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Latin America after WWII El Salvador, Nicaragua, and Brazil
IB Objectives • Effects of the Cold War on domestic and foreign policies in Latin America
IB Paper 3 Sample Questions • Assess the impact of Cold War policies on one Latin American nation between 1945 and 1965. • In what ways, and with what results, did the Cold War influence relations between either Latin America or Canada with the United States in the period 1945 to 1957? • Explain why the Cold War provided favourable circumstances for the establishment of military leaders in any two countries in Latin America.
Lecture Outline • El Salvador • Nicaragua A. Contras III. Brazil After Vargas
Key Terms • Contras
El Salvador • 2% of the population owned most of the land and controlled the country’s wealth. • Reagan and his administration believed the rebels were tools of the USSR and the US spend $5 billion in providing assistance tot eh right-wing El Salvadorian government. • Between 1979 and 1985 government “death squads” killed thousands of government opponents. • With the election of the moderate Jose Napoleon Duarte as president in 1984, the death squads began to reduce their actions and the rebellion ended.
Nicaragua • In 1979 the corrupt and tyrannical pro-US Somoza family that had ruled Nicaragua for decades was overthrown and the left-wing Sandinistas took control of Nicaragua. • In the spring of 1981 the Reagan administration suspended all aid to Nicaragua. • The State Dept. accused the Sandinistas of aiding the leftist guerillas in El Salvador and the Reagan administration authorized the CIA to spend large sums of money to support the Contras.
Contras • In 1982 the Contras began a campaign to overthrow the Sandinista government from bases in Honduras. • In response, the Nicaraguan government declared a state of siege. • By 1989 the USSR had supplied Nicaragua with about $750 million in aid. • In 1983, Congress voted to give $100 million in “humanitarian” aid to the Contras, and prohibited any government agency from providing military aid to the Contras from December 1983 to September 1985.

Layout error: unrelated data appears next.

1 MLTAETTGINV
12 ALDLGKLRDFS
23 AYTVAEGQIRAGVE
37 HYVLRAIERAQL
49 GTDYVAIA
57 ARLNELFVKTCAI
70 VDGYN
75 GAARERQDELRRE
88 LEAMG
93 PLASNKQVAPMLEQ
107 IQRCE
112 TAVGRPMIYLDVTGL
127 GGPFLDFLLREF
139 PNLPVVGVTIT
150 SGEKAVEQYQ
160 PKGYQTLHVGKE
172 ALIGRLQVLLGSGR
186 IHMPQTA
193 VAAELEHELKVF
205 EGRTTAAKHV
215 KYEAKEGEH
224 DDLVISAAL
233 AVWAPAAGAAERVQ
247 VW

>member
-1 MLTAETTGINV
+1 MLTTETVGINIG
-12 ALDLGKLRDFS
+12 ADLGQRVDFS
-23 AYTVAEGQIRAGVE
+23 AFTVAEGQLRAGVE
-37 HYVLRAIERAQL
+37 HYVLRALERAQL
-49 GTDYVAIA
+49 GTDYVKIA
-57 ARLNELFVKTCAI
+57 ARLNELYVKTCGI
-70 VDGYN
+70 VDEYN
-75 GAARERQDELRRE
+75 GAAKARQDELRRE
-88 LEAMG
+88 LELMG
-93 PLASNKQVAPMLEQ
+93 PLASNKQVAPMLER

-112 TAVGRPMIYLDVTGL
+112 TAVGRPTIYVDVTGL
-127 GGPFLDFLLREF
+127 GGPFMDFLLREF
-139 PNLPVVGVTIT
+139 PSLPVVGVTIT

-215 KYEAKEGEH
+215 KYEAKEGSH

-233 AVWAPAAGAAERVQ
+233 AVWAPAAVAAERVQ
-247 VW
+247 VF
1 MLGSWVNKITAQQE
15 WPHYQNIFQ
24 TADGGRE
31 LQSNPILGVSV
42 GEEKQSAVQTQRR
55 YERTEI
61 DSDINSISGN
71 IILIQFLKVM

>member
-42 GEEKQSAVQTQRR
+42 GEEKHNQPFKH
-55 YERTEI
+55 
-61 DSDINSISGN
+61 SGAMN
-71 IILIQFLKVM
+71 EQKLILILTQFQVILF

Contras • The Reagan administration used the National Security Council to funnel covert military aid to the Contras. • The 6 year war had cost Nicaragua 60,000 casualties and created an estimated 350,000 internal refugees. • Reagan administration agreed to suspend its clandestine military operations in Nicaragua.
Brazil After Vargas • Juscelion Kubitschek became president in January 1956 and moved the capital from Rio de Janiero to Brasilia. • Janio Quadros, Kubitschek’s vice president and successor, resigned after only 7 months in office. • Joao Goular, Quadros’s vice president, became president. • Goulart printed money and inflation rose to 65% per year. • The US, through the Alliance for Progress, agreed to support the program with $400 million in credits.
Brazil under Military Rule • On April 1, 1964 the military staged a bloodless coup and Goulart fled to Uruguay. • The military would rule Brazil until 1984. • By 1973 the guerilla movement was destroyed. • From 1968 to 1974 the Brazilian economy grew at the rate of 11% a year. • In 1980 the top 10% of the population received over half of the nation’s income, while the poorest 10% received less than 13%.
Brazil under Military Rule • By the early 1980s inflation was over 100% a year. • By 1982 Brazil’s foreign debt of $87 billion was too large for its economy to sustain and the country suspended its debt payments. • In 1985 the military allowed elections to be held and Jose Sarney became president.
Restoration of Democracy • Brazil’s annual debt payments took about 25% of the nation’s hard currency every year. • By the late 1980s food riots and strikes were widespread. • When elections for the presidency were held in November 1989 inflation was running at the rate of 2,700% a year. • Ferdnando Collor de Mello was elected president but he resigned in December 1992.
Itamar Franco and the “Real Plan” • Introduced in 1984 • The new currency was the Real • The plan included: • Linking the real to the dollar • Tariffs and government spending was reduced • High interest rates were imposed • Initially the plan was successful and inflation fell 5% the next year. • Government pensions consume up to 90% of the revenue of Brazil’s 26 states.
Brazil’s Economy • In 1994 1 real equaled $1; in September 2004 1 real equaled $0.35. • On average, even the wealthiest 20% of Brazilians have only a grade school education. • The average white salary is 57% higher than the average non-white salary. • In 1998 25% of Brazilians earned less than a $1 a day.